Central & South Coast Reports – Successful fishing Oregon’s ocean is a matter of following cycles. Over the past couple of days, rockfish have been snapping out of Depoe Bay while lingcod were tough to entice. Dropping pots on the way out has been well worth the efforts with crabbing on the upswing. Chinook fishing has been slow but there’s plenty of time for improvement in that cycle.
While the wind is predicted to pick up a little in the afternoons, forecasts for the weekend looks pretty good for offshore launches.
Beautiful and touching but also an event which will be sure to snarl traffic, the Annual Fleet of Flowers ceremony will take place at Depoe Bay on Memorial Day.
The next opportunity for all-depth halibut will occur Thursday, Friday and Saturday, May 28-30 with follow-up dates set on June 11-13 and June 25-27. Summer all-depth halibut opens Aug 7-8 then every other Friday and Saturday until the quota is met.
South coast surfperch fishing is still going strong with plenty of striped and pinkfin surfperch being taken. The best bait is still small pieces of raw shrimp but many are hoking up by using Berkley Camo Sand Worms
Boats launching out of Reedsport have been trolling herring to catch Chinook just outside the jaws. The annual run of pinkfin (also known as redtail) surf perch is underway on Winchester Bay and the lower Umpqua River. These fish pass through in the thousands with anglers depleting local bait stores of sand shrimp. Other baits to try include squid, nightcrawlers and Berkley Gulp sandworms.
Lower Umpqua anglers are taking some beautiful, thick-bodied springers for which this river is so well known although a few of the local guides have been taking a day or two off to chase pinkfins. Pink and chartreuse grubs on small jig heads are taking shad from the Umpqua around Sawyers Rapids and near Yellow Creek. Sunny days will generally yield the best catches. A few Chinook have been hooked by shad anglers on tackle not intended for large salmon.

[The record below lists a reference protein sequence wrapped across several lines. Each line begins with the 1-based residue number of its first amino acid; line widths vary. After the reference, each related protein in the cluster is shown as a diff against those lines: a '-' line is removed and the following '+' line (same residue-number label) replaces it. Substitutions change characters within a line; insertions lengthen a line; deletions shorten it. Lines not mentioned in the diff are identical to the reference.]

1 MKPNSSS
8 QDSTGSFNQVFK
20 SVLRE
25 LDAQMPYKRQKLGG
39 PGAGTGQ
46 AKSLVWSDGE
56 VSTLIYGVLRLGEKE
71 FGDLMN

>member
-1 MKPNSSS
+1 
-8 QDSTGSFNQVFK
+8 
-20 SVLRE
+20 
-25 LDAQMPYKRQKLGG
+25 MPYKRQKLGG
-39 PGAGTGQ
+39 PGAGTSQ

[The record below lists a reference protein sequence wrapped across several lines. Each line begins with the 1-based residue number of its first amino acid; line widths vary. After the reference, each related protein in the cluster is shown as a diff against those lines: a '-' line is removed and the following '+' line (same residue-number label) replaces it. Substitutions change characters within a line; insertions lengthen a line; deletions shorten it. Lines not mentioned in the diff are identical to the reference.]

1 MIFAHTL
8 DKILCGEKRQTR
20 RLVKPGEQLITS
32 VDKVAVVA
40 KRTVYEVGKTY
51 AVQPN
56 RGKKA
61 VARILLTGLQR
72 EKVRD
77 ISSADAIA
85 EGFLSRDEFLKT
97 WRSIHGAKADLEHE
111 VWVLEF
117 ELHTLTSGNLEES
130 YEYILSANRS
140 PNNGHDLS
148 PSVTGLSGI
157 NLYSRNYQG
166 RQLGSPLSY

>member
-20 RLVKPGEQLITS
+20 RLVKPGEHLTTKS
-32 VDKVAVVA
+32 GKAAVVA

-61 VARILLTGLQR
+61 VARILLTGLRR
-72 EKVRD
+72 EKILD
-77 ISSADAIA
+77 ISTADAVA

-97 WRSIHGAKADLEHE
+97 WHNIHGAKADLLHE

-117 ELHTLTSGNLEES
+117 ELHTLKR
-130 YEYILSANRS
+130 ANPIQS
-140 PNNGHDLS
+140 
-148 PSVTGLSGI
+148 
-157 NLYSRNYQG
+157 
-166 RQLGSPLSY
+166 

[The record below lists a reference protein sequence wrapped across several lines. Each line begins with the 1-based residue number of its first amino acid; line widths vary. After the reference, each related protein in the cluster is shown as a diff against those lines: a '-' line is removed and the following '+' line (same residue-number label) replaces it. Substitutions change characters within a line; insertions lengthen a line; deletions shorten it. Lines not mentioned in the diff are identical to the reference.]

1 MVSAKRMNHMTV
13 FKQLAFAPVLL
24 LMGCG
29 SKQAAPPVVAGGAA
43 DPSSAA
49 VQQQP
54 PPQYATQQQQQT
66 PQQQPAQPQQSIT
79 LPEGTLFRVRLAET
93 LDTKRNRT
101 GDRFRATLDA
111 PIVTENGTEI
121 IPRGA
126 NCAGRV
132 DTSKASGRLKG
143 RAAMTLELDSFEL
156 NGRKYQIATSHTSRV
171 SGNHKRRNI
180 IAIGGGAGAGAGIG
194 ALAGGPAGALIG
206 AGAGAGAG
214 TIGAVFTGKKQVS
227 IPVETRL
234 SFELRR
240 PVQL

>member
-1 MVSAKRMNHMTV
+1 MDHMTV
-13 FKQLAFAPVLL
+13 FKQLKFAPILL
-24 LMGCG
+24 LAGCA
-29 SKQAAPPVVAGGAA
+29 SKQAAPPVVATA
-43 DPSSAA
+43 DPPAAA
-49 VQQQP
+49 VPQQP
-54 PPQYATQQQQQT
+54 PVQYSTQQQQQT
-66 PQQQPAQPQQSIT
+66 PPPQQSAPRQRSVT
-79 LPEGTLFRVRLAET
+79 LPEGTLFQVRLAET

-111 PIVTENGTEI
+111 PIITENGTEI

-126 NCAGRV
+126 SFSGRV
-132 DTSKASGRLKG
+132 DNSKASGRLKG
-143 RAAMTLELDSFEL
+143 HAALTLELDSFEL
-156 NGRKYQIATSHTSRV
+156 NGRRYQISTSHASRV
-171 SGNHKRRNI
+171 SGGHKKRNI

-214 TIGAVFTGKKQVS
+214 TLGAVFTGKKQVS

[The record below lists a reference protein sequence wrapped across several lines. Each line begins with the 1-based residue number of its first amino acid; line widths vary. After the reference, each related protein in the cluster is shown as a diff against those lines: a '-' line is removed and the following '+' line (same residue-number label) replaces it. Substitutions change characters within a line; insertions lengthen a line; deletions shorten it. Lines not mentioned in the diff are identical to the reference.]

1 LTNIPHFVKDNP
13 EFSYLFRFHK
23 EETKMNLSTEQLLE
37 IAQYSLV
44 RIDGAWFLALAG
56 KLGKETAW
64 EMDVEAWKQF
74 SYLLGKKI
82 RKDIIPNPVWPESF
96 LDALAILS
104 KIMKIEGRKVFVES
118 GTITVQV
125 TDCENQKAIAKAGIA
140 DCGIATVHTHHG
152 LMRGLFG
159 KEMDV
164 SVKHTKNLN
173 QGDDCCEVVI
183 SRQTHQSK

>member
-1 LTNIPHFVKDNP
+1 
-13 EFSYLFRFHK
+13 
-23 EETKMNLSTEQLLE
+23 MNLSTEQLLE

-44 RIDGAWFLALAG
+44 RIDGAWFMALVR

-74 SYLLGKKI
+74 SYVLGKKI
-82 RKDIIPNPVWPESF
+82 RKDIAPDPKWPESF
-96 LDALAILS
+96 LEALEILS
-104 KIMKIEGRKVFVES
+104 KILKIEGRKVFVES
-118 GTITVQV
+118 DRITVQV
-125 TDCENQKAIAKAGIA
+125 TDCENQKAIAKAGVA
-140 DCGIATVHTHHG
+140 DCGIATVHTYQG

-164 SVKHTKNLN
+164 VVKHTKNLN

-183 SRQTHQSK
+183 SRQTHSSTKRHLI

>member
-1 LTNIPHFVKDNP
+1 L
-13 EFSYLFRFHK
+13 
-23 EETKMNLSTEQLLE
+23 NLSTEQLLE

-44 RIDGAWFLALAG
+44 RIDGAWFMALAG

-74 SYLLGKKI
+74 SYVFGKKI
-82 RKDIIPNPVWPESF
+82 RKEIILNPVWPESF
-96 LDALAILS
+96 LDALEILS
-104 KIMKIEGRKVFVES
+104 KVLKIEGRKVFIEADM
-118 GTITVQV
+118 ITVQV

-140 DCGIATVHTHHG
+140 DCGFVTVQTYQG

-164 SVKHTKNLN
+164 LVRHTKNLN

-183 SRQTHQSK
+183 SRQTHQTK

Boats launching out of Charleston have been having their way with good-sized lingcod with mostly limits reported. Inside Coos Bay, rockfishing is holding up well between the jetties although crabbing has remained slow.
Offshore fishing has been hit-or-miss out of Gold Beach due to unpredictable ocean conditions. For the most part, bottom fishing has yielded quick limits of quality rockfish and lingcod when conditions have been mild. As a bonus, ocean crabbing has likewise been rewarding when ocean conditions cooperated. During the last halibut opening, results were spotty but persistence paid off. Anglers targeting spring Chinook are getting a few with the spoils being rewarded to those who know their stuff and pro guides, either or both of whom have been hitting fish daily out of the low, clear water. Not so on the middle river where results have been flat-out poor. With a springer return to Cole Rivers Hatchery the best in over 10 years, Chinook catches remain good even as the run starts to wind down.
Offshore conditions out of Brookings which combined a moderation of wind as ocean conditions calmed has resulted in water temperatures closer to the magic 52 degree mark to move nearer the beach and Chinook catches to improve. Commercial boats have been taking Chinook recently in less than 30 foot fepths over 150 to 200 feet of water and one angler trying for bottomfish hooked up with a Chinook.